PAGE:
From commitment to compliance? Norway's international human rights obligations and practice towards asylum seekers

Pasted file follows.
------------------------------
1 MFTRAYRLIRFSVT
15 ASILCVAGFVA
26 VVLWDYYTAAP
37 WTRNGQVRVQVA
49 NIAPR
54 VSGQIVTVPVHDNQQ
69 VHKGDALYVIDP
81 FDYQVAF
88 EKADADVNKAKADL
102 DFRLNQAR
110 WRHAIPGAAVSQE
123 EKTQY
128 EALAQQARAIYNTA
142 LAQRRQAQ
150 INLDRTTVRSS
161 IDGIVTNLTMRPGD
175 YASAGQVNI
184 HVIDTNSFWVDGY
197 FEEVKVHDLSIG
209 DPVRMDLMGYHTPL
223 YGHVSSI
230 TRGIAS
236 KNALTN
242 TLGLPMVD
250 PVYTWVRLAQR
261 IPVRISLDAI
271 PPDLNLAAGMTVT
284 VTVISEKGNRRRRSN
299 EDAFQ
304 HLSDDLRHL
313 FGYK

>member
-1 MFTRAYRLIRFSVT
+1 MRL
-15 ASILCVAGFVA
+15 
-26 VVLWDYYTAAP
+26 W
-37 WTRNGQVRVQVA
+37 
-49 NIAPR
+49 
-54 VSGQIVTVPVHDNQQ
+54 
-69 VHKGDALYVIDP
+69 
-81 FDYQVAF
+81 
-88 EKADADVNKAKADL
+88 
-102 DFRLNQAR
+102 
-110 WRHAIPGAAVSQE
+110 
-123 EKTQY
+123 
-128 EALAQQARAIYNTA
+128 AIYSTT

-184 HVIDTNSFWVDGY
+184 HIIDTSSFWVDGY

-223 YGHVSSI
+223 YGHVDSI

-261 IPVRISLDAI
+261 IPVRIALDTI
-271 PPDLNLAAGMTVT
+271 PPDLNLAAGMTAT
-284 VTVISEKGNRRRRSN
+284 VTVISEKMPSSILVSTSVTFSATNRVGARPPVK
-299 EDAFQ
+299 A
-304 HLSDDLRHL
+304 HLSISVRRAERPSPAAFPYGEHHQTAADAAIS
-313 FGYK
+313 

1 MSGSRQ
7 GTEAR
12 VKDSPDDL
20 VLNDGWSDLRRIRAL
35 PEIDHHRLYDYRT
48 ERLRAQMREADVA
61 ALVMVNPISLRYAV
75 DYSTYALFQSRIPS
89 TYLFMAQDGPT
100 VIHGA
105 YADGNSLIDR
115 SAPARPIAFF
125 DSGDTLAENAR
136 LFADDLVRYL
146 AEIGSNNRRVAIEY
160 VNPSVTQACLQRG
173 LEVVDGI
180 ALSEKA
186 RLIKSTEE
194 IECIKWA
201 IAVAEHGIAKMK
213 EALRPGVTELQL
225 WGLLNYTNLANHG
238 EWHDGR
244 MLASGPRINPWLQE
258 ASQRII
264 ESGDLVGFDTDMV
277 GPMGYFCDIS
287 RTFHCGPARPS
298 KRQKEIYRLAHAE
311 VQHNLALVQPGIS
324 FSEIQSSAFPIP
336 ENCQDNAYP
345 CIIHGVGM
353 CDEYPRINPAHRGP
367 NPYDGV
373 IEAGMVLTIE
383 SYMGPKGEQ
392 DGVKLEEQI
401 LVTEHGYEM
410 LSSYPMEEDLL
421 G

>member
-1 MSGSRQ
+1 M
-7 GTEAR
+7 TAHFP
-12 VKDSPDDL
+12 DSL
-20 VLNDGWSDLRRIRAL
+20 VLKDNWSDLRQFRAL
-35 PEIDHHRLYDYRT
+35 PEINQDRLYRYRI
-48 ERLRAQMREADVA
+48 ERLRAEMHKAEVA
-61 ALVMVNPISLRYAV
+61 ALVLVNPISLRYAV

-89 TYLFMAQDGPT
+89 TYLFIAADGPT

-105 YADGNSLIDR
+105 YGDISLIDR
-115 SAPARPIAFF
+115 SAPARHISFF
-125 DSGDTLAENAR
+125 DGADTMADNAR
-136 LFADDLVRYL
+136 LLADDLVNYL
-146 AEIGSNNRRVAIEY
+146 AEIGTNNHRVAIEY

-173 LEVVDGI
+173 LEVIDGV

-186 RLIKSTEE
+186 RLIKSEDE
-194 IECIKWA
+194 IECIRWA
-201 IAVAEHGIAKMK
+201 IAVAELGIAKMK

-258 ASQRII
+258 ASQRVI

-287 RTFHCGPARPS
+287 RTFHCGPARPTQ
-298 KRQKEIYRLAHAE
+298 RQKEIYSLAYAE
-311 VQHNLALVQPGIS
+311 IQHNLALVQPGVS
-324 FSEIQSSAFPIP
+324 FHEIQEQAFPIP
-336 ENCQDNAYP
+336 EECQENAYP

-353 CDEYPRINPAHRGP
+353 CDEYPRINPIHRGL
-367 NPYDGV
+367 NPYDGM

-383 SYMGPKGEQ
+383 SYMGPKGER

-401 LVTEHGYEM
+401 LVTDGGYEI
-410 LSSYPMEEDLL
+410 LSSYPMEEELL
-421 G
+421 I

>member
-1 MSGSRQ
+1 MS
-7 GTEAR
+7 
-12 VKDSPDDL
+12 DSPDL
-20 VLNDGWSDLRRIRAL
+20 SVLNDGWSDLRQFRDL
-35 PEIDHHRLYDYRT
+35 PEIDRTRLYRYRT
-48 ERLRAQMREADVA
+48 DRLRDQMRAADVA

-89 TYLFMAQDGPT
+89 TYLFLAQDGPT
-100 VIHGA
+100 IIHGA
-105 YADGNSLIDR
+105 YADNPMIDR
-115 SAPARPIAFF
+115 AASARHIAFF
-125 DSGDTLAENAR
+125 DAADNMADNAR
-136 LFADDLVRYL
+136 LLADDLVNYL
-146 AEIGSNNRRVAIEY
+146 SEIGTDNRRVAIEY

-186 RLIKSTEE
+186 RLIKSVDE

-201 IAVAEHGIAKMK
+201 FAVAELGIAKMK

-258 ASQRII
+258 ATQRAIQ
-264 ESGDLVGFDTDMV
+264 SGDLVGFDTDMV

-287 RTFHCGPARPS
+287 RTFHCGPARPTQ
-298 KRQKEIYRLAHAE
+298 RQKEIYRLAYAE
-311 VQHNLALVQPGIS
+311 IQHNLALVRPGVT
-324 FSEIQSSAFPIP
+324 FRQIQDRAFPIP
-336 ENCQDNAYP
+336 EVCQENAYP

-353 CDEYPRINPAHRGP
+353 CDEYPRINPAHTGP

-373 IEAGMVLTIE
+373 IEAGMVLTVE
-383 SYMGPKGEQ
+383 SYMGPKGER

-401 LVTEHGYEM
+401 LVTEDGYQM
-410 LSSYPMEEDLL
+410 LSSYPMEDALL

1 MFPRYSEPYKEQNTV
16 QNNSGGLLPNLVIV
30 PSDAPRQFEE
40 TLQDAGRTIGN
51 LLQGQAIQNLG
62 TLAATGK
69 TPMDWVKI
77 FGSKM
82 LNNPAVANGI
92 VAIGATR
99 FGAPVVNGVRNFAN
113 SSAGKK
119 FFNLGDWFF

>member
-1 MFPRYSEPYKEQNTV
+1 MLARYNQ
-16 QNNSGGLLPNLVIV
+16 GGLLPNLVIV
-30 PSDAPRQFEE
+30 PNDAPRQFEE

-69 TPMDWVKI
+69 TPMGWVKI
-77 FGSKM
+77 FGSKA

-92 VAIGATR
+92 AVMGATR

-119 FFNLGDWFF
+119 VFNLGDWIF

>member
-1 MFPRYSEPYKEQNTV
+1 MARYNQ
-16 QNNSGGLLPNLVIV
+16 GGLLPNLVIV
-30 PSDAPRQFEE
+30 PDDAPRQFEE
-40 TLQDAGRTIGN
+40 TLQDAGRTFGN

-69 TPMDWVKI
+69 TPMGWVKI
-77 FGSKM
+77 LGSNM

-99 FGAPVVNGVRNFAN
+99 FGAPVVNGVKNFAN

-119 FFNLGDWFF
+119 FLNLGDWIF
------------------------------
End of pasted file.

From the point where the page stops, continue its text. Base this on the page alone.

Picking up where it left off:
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This dissertation examines what international human rights obligations Norway has towards asylum seekers through international treaties and conventions and its compliance with these obligations. The study applies case study methodology and through four cases it lays out some of the disputes between the Norwegian government and asylum authorities, and human rights advocates such as NGOs and lawyers. The theoretical framework for the dissertation is compliance theory which focuses on how states move from non-compliance to compliance with international human right norms. The focus of the study is on the stage from commitment to compliance. The analysis focuses on the scope mechanisms for producing human rights compliance and how these are applied in the context of Norwegian asylum policies and practice. It also discusses some of the challenges to human rights compliance, such as the existence of strong counter-norms, vague human rights norms and little risk associated with breaching with asylum seekers' human rights. My findings indicate that clear breaches of international human rights are rare, but vague human rights norms allow for strict interpretations and grey-zones. Strong counter-norms connected to topics such as securitization and state sovereignty serves as counter-mechanisms to human rights advocates push for more liberal interpretations of the norms. My findings further indicate that there is little international pressure from other states to secure the human rights of asylum seekers. The findings suggest that human rights compliance is not a linear process, but one where actors participate in continuous discussions around the interpretations and implementations of the norms.